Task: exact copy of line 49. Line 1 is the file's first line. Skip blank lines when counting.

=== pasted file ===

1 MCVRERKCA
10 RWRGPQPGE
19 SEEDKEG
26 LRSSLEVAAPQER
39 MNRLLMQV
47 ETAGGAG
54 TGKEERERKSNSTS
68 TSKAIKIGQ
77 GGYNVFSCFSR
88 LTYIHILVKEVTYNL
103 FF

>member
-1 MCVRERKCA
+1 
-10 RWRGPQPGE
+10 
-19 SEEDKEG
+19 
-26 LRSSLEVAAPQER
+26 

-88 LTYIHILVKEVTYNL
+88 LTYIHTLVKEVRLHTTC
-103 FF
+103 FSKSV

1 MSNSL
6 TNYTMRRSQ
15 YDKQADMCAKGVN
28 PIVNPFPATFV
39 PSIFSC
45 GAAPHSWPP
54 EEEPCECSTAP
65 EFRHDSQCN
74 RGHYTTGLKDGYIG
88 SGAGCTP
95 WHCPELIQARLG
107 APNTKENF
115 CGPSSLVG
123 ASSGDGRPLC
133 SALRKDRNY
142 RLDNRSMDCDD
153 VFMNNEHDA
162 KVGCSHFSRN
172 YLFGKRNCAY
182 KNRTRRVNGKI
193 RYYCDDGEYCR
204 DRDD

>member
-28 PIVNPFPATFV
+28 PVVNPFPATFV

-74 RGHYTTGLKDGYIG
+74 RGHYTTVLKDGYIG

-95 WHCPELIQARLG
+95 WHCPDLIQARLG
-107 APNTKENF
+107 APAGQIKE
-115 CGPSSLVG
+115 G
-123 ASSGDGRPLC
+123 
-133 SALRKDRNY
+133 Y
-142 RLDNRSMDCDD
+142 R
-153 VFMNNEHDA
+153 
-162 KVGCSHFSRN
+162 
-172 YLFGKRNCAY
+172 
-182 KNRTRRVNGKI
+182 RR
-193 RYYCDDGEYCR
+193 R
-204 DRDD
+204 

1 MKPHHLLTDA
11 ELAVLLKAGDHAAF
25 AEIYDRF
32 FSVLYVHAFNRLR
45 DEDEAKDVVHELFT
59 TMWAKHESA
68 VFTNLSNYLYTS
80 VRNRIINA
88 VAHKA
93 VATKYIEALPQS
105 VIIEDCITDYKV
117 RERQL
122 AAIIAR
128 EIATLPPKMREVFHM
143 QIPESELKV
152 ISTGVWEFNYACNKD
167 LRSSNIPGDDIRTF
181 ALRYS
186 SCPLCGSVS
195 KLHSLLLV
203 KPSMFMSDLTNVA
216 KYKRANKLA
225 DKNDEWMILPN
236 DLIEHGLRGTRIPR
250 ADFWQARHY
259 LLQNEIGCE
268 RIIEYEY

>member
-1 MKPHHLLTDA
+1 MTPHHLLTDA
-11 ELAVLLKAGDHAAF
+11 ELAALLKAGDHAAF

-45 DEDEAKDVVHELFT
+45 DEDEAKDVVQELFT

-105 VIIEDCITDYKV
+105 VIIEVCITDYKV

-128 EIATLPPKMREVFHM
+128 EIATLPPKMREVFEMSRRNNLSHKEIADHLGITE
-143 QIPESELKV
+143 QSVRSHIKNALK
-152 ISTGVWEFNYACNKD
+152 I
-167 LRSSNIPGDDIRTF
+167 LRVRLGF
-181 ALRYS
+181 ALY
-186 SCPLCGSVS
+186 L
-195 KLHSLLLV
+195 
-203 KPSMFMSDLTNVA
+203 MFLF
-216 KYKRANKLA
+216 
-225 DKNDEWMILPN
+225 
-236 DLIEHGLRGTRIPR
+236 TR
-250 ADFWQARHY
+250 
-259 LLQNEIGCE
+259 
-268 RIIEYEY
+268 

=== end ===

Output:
+28 PVVNPFPATFV